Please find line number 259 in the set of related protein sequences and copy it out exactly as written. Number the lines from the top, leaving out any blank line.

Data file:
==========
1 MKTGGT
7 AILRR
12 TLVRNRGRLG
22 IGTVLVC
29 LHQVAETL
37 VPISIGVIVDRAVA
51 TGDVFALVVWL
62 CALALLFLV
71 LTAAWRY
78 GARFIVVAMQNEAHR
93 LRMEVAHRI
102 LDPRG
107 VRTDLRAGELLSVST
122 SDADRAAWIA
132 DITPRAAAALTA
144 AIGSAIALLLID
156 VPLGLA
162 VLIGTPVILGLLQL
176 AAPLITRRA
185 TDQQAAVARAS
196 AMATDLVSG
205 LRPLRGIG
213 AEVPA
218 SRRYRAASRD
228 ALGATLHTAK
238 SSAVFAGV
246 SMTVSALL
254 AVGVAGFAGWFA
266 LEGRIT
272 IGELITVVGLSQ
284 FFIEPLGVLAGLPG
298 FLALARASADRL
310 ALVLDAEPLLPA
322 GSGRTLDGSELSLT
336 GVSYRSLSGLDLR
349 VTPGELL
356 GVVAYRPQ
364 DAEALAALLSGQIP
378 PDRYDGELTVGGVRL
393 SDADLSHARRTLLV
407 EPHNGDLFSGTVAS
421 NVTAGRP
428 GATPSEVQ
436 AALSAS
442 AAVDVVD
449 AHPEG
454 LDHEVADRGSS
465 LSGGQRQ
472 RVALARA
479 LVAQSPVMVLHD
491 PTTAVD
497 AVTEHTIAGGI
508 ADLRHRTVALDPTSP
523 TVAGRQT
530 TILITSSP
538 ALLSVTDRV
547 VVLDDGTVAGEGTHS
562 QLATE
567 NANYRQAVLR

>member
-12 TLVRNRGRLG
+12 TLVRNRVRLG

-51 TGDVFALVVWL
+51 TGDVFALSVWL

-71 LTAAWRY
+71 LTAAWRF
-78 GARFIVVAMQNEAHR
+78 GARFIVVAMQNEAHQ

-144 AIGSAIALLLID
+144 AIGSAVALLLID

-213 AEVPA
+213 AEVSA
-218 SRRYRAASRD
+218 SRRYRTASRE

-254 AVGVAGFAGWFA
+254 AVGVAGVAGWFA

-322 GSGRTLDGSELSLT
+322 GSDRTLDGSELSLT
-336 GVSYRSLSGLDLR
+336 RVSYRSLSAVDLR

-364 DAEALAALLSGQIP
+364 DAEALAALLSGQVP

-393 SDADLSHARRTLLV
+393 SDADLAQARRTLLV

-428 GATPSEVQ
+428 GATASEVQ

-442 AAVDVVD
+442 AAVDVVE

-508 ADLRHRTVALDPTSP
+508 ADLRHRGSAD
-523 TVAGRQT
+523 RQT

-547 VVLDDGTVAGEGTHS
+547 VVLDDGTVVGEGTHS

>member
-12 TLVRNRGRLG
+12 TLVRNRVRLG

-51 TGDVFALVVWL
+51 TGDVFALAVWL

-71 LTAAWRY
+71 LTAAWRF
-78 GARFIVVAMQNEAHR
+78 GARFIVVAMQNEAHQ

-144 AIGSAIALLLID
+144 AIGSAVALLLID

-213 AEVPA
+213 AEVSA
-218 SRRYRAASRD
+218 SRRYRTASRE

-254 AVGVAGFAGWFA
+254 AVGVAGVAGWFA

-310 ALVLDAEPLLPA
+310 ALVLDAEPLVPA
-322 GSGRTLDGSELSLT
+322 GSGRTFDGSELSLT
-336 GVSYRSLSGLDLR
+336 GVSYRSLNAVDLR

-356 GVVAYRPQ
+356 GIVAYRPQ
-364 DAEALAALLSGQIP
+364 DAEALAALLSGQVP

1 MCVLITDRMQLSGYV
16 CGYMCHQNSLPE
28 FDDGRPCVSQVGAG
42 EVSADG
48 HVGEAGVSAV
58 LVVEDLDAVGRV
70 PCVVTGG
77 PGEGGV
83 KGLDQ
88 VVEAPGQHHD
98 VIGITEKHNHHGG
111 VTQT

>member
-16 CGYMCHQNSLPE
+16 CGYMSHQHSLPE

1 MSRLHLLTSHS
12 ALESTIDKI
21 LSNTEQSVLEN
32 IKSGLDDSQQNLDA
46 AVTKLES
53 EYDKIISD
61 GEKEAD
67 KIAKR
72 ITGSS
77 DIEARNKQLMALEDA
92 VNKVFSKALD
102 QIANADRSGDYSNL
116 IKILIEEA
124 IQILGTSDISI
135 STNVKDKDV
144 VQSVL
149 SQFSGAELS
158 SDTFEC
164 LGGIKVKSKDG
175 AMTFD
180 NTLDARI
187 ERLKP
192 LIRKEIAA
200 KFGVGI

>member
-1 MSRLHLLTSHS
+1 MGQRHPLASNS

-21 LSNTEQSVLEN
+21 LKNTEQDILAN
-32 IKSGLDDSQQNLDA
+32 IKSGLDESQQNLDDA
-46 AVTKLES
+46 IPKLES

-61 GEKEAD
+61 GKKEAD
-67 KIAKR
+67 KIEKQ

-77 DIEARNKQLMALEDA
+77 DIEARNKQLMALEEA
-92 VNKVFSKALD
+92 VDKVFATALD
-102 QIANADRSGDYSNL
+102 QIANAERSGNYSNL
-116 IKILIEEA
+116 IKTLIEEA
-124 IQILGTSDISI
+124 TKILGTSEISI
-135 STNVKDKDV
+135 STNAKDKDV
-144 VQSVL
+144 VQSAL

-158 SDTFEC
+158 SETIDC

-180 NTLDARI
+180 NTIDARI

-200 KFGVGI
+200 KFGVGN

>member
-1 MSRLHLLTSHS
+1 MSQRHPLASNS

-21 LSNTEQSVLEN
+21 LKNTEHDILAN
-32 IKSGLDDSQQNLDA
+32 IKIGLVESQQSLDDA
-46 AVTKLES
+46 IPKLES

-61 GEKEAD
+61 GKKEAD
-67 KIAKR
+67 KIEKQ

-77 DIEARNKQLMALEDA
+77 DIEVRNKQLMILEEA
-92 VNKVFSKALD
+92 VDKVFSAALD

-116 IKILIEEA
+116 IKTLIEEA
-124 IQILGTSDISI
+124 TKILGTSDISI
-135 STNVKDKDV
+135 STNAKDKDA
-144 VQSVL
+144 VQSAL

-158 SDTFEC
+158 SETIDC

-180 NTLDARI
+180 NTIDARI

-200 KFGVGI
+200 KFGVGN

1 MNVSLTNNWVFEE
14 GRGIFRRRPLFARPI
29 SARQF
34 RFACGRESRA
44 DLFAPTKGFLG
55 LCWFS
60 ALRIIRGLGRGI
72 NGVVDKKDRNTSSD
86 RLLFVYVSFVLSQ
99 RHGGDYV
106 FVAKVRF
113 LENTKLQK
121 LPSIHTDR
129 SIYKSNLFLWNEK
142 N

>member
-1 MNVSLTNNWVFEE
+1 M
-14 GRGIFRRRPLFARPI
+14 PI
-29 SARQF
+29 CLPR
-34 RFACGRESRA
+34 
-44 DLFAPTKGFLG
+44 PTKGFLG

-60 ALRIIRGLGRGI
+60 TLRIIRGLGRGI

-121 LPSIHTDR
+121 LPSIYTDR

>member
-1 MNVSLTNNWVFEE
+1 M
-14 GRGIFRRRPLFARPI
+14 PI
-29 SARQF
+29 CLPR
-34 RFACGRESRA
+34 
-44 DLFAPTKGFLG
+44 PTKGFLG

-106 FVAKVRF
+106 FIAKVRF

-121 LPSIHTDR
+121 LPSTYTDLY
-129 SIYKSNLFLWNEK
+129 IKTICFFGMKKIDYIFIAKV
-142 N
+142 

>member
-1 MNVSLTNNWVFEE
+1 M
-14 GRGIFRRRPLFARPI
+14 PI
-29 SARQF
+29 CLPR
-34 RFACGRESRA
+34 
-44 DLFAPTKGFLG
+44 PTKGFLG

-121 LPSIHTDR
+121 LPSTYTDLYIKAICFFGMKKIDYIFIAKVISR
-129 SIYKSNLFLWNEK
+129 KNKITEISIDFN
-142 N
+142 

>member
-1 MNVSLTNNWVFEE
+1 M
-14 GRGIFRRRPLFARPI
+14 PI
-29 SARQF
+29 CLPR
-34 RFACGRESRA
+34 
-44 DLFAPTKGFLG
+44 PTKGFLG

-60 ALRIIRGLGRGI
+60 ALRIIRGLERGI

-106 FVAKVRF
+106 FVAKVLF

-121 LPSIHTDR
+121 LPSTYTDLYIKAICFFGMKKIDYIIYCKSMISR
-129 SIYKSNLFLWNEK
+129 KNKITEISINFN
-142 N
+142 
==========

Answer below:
+14 PI